To collect on their awards, Defonseca’s lawyer sought a $425,000 inheritance held by Daniel’s father, who signed it over to Defonseca, and Lee’s lawyer demanded that Daniel pay $2,000 a month. When Daniel said she did not have the money, a judge jailed her for contempt, and she spent a night in MCI-Framingham, until a friend raised the money.
Under threat of being sent back to jail, Daniel signed a settlement with Lee’s lawyer, Frank Frisoli of Cambridge, ultimately allowing him the right to sell her house.
But in 2008, documents emerged in the Belgian press discrediting Defonseca’s account, and she admitted her story was a lie. In her statement at the time, Defonseca admitted she had made up the story of trekking thousands of miles through Europe and blamed Daniel for prodding her to put it in the book.
“There are times when I find it difficult to differentiate between reality and my inner world,’’ she said. “The story in the book is mine. It is not the actual reality; it was my reality, my way of surviving.’’
Soon afterward, Daniel appealed the rulings in Middlesex Superior Court, arguing that the awards against her were the result of perjured testimony, false court pleadings, and fraudulent exhibits, which misled the jury. A Superior Court judge dismissed the appeal, saying it was not filed within the one-year period required.
But yesterday, the state Appeals Court ruled there were “extraordinary circumstances’’ to justify Daniel’s appeal.
“It is true, as the defendants point out, that the book’s authenticity was not the central issue at trial,’’ Wolohojian wrote. “Despite this, it is difficult to imagine that this information, had it been known to Daniel and Mt. Ivy, would not have provided a meritorious defense to at least some of the claims.’’
In sustaining the award for Lee, the judge wrote: “The complaint does not allege that Lee knew, or had reason to know, that Defonseca’s memoir was fraudulent. The complaint’s silence in this regard is consistent with the trial judge’s conclusion that the allegations indicated Lee alerted Daniel to the fact that the book had not been fact-checked, and that many historical facts needed to be verified.’’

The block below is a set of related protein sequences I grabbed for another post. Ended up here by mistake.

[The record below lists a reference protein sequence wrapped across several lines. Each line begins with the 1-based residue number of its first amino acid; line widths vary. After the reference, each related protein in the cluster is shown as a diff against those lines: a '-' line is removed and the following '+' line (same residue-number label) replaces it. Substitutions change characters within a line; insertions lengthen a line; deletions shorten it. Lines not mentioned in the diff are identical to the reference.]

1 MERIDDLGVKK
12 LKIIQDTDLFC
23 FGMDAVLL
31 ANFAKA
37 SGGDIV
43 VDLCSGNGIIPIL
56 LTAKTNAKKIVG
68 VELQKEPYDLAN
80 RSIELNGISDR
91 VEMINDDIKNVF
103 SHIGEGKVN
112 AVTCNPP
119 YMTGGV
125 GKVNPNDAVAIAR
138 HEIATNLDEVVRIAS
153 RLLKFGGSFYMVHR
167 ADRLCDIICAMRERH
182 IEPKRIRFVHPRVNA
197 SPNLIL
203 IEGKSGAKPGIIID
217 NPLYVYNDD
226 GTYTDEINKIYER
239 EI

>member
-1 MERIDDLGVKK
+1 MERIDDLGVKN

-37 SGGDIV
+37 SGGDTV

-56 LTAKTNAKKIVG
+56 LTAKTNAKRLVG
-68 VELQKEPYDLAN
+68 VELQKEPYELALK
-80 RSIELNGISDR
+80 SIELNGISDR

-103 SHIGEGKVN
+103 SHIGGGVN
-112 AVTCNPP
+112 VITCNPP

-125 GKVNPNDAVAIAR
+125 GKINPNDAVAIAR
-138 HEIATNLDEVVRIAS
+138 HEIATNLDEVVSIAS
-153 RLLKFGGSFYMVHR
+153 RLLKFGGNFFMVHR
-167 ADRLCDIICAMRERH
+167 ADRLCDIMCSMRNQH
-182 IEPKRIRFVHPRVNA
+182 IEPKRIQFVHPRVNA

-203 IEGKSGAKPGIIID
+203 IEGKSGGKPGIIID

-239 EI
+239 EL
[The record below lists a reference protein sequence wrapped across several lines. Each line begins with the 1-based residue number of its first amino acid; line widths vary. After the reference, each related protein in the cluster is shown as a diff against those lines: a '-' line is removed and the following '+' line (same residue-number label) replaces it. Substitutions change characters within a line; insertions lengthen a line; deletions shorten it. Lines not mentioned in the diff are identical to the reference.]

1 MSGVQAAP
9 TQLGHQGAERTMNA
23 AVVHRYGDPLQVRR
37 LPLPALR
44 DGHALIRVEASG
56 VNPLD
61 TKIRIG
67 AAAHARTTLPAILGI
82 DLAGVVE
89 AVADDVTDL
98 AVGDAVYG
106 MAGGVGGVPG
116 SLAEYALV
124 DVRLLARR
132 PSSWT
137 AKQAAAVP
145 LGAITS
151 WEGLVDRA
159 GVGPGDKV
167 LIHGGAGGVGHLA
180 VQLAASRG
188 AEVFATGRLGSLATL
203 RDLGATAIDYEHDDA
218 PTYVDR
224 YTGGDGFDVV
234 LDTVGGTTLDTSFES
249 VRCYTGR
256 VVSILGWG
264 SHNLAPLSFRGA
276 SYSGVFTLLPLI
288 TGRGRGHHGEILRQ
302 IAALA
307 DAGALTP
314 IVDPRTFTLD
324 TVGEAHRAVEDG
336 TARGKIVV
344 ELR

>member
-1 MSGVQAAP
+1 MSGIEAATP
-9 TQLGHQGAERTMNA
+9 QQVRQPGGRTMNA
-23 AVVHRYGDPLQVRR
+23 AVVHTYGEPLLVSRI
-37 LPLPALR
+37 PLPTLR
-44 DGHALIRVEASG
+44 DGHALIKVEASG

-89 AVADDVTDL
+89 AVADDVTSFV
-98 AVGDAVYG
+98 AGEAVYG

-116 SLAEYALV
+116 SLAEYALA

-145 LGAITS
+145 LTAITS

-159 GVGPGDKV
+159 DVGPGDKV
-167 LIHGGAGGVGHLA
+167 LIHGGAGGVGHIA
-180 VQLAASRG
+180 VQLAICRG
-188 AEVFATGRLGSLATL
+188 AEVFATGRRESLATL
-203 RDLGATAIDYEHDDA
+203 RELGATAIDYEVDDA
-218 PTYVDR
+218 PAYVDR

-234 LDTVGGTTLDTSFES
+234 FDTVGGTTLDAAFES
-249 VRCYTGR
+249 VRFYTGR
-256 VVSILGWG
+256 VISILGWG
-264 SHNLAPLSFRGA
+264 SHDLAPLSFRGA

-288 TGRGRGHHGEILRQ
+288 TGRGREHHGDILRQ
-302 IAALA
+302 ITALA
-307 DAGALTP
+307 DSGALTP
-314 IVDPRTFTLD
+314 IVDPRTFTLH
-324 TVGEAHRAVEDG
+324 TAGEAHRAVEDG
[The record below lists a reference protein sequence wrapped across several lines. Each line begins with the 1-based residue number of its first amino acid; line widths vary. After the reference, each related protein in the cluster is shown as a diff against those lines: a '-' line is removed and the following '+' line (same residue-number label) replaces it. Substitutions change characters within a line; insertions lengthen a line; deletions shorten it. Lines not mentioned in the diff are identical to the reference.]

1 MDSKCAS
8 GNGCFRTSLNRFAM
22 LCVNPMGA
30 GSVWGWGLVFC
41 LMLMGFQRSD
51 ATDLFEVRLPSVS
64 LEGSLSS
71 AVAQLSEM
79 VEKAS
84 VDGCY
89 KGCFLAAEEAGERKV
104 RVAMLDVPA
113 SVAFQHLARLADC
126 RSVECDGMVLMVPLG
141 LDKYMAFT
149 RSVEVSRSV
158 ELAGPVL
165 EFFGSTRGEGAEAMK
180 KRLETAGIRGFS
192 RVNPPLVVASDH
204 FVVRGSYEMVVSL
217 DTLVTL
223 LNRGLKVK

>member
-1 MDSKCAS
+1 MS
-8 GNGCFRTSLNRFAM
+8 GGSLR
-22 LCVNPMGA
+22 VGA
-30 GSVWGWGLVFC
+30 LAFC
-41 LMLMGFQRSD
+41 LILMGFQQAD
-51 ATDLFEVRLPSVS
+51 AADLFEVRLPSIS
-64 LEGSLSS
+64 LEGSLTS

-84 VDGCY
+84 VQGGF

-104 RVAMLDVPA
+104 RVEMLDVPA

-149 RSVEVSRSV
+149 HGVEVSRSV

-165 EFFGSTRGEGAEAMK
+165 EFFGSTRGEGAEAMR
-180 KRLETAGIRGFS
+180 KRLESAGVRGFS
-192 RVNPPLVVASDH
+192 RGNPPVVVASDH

Daniel did not return calls yesterday, but Brian McCormick, a Gloucester lawyer representing her, said it was a fair ruling.
“I’m very pleased the court didn’t allow Defonseca to profit from her hoax and use the judicial system as a pawn in the process of obtaining such profit,’’ he said. “As far as Vera Lee goes, we believe you can’t really separate one from the other. We think Defonseca’s conduct tainted the entire trial, but the fact is that when you look at it, Jane Daniel could not have had a fair trial.’’
He said he intends to appeal that portion of the decision to the Supreme Judicial Court.
Reached at home, Defonseca, now 73, said she had long ago written off receiving money from Daniel.
“I never wanted to make this book; Jane Daniel pushed me to do this,’’ she said. “Now, I want my life back. I want peace. This has been very painful.’’
There is a good commentary on this story on Robert J. Ambrogi's Media Law Blog.